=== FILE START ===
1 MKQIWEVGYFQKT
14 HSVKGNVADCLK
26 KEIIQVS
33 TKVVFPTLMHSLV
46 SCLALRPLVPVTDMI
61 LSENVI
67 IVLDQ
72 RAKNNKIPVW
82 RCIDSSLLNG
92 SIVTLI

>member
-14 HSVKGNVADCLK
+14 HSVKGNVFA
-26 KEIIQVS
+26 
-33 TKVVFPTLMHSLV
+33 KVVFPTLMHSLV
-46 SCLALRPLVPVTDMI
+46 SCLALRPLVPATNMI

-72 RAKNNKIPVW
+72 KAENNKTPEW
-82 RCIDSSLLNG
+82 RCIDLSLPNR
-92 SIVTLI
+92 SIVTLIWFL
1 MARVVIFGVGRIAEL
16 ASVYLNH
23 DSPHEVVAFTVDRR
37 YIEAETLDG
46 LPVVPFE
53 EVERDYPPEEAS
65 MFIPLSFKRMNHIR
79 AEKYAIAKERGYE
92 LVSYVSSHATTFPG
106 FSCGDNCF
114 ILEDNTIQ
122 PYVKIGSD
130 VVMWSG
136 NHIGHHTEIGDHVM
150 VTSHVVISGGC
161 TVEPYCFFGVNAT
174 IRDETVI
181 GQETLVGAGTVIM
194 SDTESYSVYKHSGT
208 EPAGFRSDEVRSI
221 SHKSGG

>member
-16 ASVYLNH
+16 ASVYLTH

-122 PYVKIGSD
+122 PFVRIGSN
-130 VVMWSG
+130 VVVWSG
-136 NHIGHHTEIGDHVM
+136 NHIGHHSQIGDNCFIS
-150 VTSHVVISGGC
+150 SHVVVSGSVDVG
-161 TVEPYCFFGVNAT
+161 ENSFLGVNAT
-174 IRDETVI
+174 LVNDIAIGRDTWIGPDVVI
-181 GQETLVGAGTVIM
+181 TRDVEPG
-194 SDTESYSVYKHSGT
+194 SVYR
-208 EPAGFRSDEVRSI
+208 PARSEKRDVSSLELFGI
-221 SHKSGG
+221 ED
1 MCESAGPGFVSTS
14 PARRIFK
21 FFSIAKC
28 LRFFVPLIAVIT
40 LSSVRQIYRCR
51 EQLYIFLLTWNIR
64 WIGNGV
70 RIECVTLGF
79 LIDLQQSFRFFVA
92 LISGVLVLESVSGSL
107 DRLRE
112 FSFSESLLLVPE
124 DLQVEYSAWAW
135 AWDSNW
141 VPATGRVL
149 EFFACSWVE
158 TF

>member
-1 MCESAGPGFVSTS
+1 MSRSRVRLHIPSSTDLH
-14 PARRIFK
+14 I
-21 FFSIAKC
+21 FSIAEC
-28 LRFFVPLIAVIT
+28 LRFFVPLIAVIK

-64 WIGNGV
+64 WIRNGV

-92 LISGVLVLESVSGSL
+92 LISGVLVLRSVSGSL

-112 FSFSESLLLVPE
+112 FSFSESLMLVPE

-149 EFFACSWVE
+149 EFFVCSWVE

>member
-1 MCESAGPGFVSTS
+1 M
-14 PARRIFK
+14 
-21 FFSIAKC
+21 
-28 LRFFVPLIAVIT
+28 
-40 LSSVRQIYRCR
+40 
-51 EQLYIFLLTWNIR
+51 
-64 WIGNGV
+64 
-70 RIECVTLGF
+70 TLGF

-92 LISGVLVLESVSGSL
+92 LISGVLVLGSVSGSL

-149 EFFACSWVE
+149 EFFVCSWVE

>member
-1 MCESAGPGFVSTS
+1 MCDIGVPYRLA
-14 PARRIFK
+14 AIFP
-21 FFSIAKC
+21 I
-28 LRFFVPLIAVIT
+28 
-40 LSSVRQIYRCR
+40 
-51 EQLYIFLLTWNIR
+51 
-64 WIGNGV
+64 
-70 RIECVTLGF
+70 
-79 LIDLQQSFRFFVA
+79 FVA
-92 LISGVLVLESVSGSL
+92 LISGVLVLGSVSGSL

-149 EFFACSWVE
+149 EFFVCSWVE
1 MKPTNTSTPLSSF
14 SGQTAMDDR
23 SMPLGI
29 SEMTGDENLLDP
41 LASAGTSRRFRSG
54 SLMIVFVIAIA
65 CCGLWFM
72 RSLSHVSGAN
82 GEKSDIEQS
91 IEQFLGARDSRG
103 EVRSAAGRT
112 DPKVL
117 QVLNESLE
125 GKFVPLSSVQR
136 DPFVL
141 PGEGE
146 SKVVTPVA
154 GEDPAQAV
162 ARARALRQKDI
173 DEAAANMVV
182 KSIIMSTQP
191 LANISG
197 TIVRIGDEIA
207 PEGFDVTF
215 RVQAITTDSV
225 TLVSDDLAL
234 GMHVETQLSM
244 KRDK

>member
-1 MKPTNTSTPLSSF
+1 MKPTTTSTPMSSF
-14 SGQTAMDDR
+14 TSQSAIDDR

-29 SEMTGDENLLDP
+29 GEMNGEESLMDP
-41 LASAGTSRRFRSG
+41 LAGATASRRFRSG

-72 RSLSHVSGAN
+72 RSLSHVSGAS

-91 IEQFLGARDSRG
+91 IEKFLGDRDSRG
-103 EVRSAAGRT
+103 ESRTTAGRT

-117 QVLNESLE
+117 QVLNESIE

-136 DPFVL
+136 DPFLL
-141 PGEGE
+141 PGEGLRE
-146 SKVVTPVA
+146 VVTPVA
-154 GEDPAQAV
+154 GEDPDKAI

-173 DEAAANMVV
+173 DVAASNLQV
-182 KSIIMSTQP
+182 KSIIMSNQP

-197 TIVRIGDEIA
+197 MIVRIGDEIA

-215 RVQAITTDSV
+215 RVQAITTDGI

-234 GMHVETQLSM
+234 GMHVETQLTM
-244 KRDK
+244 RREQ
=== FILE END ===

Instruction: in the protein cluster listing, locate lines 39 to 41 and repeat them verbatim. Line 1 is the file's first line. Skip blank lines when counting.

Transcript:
136 NHIGHHTEIGDHVM
150 VTSHVVISGGC
161 TVEPYCFFGVNAT